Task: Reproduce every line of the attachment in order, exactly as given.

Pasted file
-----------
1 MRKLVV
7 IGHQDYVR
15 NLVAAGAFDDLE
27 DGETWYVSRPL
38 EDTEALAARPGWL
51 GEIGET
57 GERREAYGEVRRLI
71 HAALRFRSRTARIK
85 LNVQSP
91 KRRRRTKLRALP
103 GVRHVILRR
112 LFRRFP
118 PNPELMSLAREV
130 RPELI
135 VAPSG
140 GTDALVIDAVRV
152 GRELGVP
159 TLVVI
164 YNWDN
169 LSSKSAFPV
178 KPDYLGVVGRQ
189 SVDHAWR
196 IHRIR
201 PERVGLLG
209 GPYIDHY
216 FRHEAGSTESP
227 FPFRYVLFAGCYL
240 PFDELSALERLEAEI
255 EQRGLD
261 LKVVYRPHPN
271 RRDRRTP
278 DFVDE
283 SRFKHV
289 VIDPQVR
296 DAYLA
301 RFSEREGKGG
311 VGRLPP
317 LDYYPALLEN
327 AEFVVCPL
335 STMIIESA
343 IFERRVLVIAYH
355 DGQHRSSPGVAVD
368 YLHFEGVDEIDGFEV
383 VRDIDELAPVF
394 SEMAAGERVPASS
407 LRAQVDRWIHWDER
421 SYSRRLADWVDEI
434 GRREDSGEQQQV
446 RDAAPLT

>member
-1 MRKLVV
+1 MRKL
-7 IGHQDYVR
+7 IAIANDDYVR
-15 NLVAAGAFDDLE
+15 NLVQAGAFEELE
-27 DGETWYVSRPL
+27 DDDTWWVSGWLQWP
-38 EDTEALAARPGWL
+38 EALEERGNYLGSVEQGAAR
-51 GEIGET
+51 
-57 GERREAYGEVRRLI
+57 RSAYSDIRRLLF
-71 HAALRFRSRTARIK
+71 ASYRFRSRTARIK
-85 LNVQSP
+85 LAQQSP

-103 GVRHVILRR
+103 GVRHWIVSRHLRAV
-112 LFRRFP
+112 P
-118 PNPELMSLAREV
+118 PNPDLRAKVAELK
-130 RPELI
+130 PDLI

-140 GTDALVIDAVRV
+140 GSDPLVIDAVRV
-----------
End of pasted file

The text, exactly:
1 MRKLVV
7 IGHQDYVR
15 NLVAAGAFDDLE
27 DGETWYVSRPL
38 EDTEALAARPGWL
51 GEIGET
57 GERREAYGEVRRLI
71 HAALRFRSRTARIK
85 LNVQSP
91 KRRRRTKLRALP
103 GVRHVILRR
112 LFRRFP
118 PNPELMSLAREV
130 RPELI
135 VAPSG
140 GTDALVIDAVRV
152 GRELGVP
159 TLVVI
164 YNWDN
169 LSSKSAFPV
178 KPDYLGVVGRQ
189 SVDHAWR
196 IHRIR
201 PERVGLLG
209 GPYIDHY
216 FRHEAGSTESP
227 FPFRYVLFAGCYL
240 PFDELSALERLEAEI
255 EQRGLD
261 LKVVYRPHPN
271 RRDRRTP
278 DFVDE
283 SRFKHV
289 VIDPQVR
296 DAYLA
301 RFSEREGKGG
311 VGRLPP
317 LDYYPALLEN
327 AEFVVCPL
335 STMIIESA
343 IFERRVLVIAYH
355 DGQHRSSPGVAVD
368 YLHFEGVDEIDGFEV
383 VRDIDELAPVF
394 SEMAAGERVPASS
407 LRAQVDRWIHWDER
421 SYSRRLADWVDEI
434 GRREDSGEQQQV
446 RDAAPLT

>member
-1 MRKLVV
+1 MRKL
-7 IGHQDYVR
+7 IAIANDDYVR
-15 NLVAAGAFDDLE
+15 NLVQAGAFEELE
-27 DGETWYVSRPL
+27 DDDTWWVSGWLQWP
-38 EDTEALAARPGWL
+38 EALEERGNYLGSVEQGAAR
-51 GEIGET
+51 
-57 GERREAYGEVRRLI
+57 RSAYSDIRRLLF
-71 HAALRFRSRTARIK
+71 ASYRFRSRTARIK
-85 LNVQSP
+85 LAQQSP

-103 GVRHVILRR
+103 GVRHWIVSRHLRAV
-112 LFRRFP
+112 P
-118 PNPELMSLAREV
+118 PNPDLRAKVAELK
-130 RPELI
+130 PDLI

-140 GTDALVIDAVRV
+140 GSDPLVIDAVRV